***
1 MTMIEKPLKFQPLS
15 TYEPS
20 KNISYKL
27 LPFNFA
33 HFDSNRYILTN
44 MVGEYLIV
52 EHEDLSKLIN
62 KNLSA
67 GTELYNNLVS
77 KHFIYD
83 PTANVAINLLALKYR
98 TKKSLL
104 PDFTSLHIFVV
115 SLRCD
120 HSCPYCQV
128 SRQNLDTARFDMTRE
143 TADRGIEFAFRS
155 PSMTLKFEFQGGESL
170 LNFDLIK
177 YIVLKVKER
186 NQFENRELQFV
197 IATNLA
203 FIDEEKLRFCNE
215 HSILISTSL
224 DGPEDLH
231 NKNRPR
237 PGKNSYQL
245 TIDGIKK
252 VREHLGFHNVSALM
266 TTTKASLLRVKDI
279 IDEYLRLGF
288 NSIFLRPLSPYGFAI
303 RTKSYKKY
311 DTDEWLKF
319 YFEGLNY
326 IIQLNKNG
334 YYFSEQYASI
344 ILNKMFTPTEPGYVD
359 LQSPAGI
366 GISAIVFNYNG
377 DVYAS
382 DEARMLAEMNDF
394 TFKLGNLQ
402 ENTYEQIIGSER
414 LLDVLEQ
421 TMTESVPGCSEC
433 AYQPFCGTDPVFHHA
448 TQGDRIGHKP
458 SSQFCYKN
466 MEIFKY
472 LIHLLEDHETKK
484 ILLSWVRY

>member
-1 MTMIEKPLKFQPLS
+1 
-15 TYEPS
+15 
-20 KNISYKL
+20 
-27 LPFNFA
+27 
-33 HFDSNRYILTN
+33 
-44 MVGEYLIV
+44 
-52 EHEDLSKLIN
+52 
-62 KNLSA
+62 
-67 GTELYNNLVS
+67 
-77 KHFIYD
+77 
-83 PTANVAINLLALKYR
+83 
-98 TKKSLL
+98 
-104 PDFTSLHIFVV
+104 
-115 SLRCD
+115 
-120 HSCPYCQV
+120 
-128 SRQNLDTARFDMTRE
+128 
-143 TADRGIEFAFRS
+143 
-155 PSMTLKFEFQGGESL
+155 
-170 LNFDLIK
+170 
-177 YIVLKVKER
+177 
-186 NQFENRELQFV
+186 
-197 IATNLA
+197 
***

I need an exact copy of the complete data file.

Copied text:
1 MTMIEKPLKFQPLS
15 TYEPS
20 KNISYKL
27 LPFNFA
33 HFDSNRYILTN
44 MVGEYLIV
52 EHEDLSKLIN
62 KNLSA
67 GTELYNNLVS
77 KHFIYD
83 PTANVAINLLALKYR
98 TKKSLL
104 PDFTSLHIFVV
115 SLRCD
120 HSCPYCQV
128 SRQNLDTARFDMTRE
143 TADRGIEFAFRS
155 PSMTLKFEFQGGESL
170 LNFDLIK
177 YIVLKVKER
186 NQFENRELQFV
197 IATNLA
203 FIDEEKLRFCNE
215 HSILISTSL
224 DGPEDLH
231 NKNRPR
237 PGKNSYQL
245 TIDGIKK
252 VREHLGFHNVSALM
266 TTTKASLLRVKDI
279 IDEYLRLGF
288 NSIFLRPLSPYGFAI
303 RTKSYKKY
311 DTDEWLKF
319 YFEGLNY
326 IIQLNKNG
334 YYFSEQYASI
344 ILNKMFTPTEPGYVD
359 LQSPAGI
366 GISAIVFNYNG
377 DVYAS
382 DEARMLAEMNDF
394 TFKLGNLQ
402 ENTYEQIIGSER
414 LLDVLEQ
421 TMTESVPGCSEC
433 AYQPFCGTDPVFHHA
448 TQGDRIGHKP
458 SSQFCYKN
466 MEIFKY
472 LIHLLEDHETKK
484 ILLSWVRY

>member
-1 MTMIEKPLKFQPLS
+1 
-15 TYEPS
+15 
-20 KNISYKL
+20 
-27 LPFNFA
+27 
-33 HFDSNRYILTN
+33 
-44 MVGEYLIV
+44 
-52 EHEDLSKLIN
+52 
-62 KNLSA
+62 
-67 GTELYNNLVS
+67 
-77 KHFIYD
+77 
-83 PTANVAINLLALKYR
+83 
-98 TKKSLL
+98 
-104 PDFTSLHIFVV
+104 
-115 SLRCD
+115 
-120 HSCPYCQV
+120 
-128 SRQNLDTARFDMTRE
+128 
-143 TADRGIEFAFRS
+143 
-155 PSMTLKFEFQGGESL
+155 
-170 LNFDLIK
+170 
-177 YIVLKVKER
+177 
-186 NQFENRELQFV
+186 
-197 IATNLA
+197 